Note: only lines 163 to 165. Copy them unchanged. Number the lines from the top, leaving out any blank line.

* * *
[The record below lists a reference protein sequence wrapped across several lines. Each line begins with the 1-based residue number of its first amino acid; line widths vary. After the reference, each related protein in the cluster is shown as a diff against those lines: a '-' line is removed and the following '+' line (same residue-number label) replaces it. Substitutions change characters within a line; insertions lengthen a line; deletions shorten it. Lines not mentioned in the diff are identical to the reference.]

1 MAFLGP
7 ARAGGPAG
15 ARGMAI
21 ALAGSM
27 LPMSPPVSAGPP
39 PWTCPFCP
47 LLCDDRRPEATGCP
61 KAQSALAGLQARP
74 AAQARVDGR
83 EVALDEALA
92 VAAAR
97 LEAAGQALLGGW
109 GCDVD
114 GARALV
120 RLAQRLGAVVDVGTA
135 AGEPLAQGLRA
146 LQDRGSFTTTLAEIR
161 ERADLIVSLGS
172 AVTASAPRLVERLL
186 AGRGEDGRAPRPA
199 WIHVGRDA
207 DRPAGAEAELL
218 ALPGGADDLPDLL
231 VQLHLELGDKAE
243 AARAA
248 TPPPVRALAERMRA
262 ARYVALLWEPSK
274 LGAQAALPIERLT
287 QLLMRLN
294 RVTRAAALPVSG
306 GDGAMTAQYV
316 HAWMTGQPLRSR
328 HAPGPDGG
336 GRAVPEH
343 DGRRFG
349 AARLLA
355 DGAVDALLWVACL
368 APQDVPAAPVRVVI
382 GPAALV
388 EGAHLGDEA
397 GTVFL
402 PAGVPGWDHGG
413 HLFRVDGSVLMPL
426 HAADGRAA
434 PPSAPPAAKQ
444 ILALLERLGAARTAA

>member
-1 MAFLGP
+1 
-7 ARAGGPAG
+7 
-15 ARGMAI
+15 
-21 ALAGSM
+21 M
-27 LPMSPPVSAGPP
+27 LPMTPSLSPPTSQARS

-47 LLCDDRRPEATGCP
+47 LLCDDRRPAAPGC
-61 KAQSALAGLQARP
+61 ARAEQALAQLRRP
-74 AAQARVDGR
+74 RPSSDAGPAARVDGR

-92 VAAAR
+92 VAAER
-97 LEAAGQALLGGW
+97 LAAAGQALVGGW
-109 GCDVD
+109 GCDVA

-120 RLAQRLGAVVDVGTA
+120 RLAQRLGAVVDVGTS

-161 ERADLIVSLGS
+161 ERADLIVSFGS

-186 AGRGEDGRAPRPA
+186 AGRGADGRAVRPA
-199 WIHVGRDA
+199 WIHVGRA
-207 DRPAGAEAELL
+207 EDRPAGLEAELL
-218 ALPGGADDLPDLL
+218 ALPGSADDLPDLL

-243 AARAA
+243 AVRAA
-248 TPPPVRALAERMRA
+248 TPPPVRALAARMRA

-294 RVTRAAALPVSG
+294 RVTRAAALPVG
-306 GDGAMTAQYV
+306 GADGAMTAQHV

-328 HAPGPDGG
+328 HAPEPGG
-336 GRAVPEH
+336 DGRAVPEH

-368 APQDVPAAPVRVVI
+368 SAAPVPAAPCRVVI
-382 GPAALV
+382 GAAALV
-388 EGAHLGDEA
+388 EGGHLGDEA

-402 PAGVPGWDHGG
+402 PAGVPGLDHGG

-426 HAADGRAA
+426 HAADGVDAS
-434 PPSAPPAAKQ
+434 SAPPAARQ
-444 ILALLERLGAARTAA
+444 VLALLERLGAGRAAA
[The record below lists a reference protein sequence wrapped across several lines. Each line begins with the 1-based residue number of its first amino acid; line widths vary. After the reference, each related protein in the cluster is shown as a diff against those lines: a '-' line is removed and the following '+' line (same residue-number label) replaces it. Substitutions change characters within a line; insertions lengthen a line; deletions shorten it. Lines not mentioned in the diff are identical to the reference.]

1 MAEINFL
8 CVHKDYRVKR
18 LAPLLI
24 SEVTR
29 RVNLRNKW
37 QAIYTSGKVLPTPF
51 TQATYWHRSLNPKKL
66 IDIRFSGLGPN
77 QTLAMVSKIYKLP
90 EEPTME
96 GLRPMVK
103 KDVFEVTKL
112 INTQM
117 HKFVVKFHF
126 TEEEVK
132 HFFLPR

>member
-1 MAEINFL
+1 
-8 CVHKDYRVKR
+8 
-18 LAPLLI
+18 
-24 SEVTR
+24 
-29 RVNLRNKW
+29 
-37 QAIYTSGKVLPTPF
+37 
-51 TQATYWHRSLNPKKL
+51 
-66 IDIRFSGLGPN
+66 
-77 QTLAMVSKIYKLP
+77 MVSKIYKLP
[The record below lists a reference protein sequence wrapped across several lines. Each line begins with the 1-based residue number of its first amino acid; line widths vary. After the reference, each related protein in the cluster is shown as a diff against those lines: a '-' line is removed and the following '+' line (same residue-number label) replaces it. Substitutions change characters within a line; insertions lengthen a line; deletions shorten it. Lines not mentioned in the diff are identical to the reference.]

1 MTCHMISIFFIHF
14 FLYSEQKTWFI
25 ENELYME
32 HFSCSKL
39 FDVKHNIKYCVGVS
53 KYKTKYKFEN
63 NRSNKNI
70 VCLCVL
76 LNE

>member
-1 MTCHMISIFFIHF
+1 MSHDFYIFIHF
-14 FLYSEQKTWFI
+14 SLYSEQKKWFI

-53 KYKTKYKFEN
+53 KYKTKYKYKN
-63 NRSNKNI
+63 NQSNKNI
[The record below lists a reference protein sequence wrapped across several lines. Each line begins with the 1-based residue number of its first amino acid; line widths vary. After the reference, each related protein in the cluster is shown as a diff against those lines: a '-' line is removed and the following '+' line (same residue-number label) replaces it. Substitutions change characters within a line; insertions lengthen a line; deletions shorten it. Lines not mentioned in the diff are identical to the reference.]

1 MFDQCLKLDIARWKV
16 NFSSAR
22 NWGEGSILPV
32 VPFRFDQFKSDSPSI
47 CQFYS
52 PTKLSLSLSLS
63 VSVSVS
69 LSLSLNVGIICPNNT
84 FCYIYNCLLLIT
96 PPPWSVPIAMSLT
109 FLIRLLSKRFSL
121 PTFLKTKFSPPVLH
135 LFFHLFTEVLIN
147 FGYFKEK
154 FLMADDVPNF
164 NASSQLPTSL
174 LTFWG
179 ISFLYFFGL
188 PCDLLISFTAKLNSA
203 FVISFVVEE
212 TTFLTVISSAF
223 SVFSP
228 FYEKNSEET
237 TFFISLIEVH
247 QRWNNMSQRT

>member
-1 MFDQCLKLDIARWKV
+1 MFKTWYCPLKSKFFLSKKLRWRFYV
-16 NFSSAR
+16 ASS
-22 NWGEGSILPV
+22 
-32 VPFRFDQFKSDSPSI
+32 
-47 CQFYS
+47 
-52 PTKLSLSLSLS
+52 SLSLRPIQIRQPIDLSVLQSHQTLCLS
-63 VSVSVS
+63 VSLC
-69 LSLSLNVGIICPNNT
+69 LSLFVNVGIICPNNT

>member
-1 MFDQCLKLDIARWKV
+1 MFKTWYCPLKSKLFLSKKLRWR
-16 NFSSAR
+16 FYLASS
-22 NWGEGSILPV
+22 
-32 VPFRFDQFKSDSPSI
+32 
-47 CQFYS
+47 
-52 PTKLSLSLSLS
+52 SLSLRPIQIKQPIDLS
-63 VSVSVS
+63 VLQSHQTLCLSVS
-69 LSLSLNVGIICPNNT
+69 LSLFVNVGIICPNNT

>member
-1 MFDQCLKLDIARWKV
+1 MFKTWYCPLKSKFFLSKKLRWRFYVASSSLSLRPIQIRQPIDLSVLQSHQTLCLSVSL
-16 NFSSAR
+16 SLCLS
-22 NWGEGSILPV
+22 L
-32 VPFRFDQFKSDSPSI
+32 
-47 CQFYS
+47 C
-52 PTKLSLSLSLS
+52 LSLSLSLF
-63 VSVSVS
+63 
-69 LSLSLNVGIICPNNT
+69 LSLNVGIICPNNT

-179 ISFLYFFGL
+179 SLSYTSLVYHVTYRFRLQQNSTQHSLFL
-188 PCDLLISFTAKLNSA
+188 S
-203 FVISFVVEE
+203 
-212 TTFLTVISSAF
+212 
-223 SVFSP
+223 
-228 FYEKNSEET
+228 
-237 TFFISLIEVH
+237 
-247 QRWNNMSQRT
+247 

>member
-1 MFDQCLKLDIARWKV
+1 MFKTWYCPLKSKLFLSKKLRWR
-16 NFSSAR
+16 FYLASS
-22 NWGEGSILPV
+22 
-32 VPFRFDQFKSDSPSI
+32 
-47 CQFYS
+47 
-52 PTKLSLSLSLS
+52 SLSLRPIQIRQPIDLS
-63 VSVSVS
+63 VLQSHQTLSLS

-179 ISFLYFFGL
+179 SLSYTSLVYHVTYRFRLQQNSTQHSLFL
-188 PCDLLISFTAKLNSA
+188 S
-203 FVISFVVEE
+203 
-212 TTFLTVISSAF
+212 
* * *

+63 NQSNKNI
[The record below lists a reference protein sequence wrapped across several lines. Each line begins with the 1-based residue number of its first amino acid; line widths vary. After the reference, each related protein in the cluster is shown as a diff against those lines: a '-' line is removed and the following '+' line (same residue-number label) replaces it. Substitutions change characters within a line; insertions lengthen a line; deletions shorten it. Lines not mentioned in the diff are identical to the reference.]

1 MFDQCLKLDIARWKV